Lebanon’s electoral farce of 2018 has as usual put forth the major candidates that have been in the parliament since the establishment of the country under the umbrella of democracy of course. Some other names have been glued in their parliamentary seats since the civil war and few others have joined this eternal mission couple of decades ago. What is common among them all is their unwavering dedication to their beloved country (which they obviously manifest by embracing the official seat forever after). However, taking things at face value and believing this make-believe democracy, one ought to notice that what the official polls say is quite opposite to what the citizens’ unofficial outcry want to say. One prototype of this discrepancy is the electoral scene in Bcharri, a village in northern Lebanon bearing the traditional political binaries adopted across the country, by different names and sects of course.
In any discussion about Lebanon, past and present, the shadow of the civil war always lurks in the background. And this shadow is particularly at work in Bcharri’s political scene dominated oppressively by the famous Lebanese Forces since 2005. Having adopted the “cause” since the war years, the party today claims personal ownership of that cause and outcasts whoever chooses a political path that does not serve the interests of the few of its current leaders. Though so many former members of the party have sacrificed their future for the sake of the “cause” in war time, they are entitled for recognition today only if they vow allegiance to the current leaders of the party. Otherwise, their wasted days and dreams at the hands of that atrocious war become insignificant in the face of the personal interests of the so-called leaders and so becomes their voice.
Lebanon’s modern history remains non-existent, yet Lebanese political sectarian leaders entitle themselves to portray their own story that glorifies their image and serves their political ambitions. It is worth knowing and believing that the only true story is the one remembered by those left behind or those regarded as outcasts today because they realized what the war was really about and decided to refrain from further political abuse. Building on the fallacy of sectarian enemies, the current political parties including the Lebanese Forces, still use and abuse this fallacy today to appear as the savior before their people protecting them from an imaginary enemy; which, more or less, happens to be their cherished neighbor from a different “sect.” This is the case of every political party in Lebanon blinded and driven by the sole motive of power and dominance.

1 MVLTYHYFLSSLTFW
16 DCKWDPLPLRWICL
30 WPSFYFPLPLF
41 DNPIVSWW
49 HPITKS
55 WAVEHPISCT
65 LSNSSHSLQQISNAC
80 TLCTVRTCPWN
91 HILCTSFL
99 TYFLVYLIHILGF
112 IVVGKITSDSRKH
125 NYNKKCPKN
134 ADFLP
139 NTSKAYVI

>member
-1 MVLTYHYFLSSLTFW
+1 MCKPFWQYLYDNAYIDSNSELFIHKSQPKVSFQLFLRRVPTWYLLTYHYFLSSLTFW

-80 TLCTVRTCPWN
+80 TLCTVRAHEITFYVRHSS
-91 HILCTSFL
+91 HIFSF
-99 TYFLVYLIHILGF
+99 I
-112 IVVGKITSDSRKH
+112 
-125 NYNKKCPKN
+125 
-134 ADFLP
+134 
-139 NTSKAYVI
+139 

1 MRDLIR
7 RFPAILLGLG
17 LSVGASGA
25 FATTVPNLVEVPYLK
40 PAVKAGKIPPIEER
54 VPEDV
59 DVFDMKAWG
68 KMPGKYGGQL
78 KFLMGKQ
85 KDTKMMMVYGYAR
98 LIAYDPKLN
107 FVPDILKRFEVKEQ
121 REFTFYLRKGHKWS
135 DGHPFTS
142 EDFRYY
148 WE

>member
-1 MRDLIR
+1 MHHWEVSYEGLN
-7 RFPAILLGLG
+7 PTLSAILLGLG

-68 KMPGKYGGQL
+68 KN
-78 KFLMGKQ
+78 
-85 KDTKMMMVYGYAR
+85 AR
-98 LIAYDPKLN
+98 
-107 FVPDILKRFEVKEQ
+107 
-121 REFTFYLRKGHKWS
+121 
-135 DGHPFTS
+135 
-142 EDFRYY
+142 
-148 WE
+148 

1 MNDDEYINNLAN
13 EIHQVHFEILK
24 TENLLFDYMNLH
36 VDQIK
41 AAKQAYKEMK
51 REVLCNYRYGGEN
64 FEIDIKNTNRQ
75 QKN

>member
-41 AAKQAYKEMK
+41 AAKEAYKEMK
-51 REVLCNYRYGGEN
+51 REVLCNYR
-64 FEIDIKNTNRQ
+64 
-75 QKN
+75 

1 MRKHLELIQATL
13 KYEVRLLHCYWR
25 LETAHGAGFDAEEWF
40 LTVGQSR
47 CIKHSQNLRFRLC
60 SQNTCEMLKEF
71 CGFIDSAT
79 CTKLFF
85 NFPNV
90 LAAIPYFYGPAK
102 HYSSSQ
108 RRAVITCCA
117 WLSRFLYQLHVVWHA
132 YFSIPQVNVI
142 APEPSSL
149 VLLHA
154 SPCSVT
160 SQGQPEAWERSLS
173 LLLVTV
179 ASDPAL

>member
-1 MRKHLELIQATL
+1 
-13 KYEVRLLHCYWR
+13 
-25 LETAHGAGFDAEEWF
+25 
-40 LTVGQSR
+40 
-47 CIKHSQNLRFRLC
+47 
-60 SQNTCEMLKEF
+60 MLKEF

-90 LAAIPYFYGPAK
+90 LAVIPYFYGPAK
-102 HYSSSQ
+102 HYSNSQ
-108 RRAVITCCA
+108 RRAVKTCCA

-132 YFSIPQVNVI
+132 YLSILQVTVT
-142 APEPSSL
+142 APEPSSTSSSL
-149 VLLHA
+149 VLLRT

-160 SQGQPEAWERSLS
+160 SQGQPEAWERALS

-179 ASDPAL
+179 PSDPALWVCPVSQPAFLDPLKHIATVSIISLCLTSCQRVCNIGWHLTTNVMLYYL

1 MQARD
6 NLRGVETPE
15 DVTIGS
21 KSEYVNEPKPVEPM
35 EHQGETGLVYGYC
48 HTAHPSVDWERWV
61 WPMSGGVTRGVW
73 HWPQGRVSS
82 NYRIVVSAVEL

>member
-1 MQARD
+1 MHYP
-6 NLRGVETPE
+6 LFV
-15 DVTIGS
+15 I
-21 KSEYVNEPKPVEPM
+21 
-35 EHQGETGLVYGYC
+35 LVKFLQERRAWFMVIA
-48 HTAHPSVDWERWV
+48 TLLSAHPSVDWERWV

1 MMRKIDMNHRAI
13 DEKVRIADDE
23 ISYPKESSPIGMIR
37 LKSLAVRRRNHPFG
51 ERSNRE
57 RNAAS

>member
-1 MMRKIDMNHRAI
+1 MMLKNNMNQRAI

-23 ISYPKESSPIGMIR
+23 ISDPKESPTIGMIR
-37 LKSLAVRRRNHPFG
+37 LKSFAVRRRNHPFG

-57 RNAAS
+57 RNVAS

Returning to the discussion of elections after this brief political and historical background, it is obviously the right of every people across the globe to thrive for a decent life the way they deem it so. With respect to political diversity and democracy, that was not the case in Bcharri for the past 10 years, where every initiative for the favor of the people and citizens has to be through the Lebanese Forces to embellish their image or not be at all, be it putting a smile on widow’s weary face to opening a hospital for the locals so they don’t have to lose their lives on the way to the nearest hospital. Their motto for over ten years is that you have the right to have a voice as long as it does not impair our “one color” political legacy inspired by our personal interests and ambitions for glory. You are solely entitled to show gratitude, even if it is for nothing, or else your betraying the “cause.”
These words are by no means an attack or an insult, they are merely a reflection on the binary of politics that keeps destroying the country and its diverse communities. A binary that feeds and sustains the dominance of the one color discourse of dominance, thus paralyzing any potential prospects for any constructive development and cooperation; which in turn, places local societies under latent oppression by hindering initiatives by other political and non-political individuals and parties with differing visions. This is the disappointing case of every sectarian community in the country.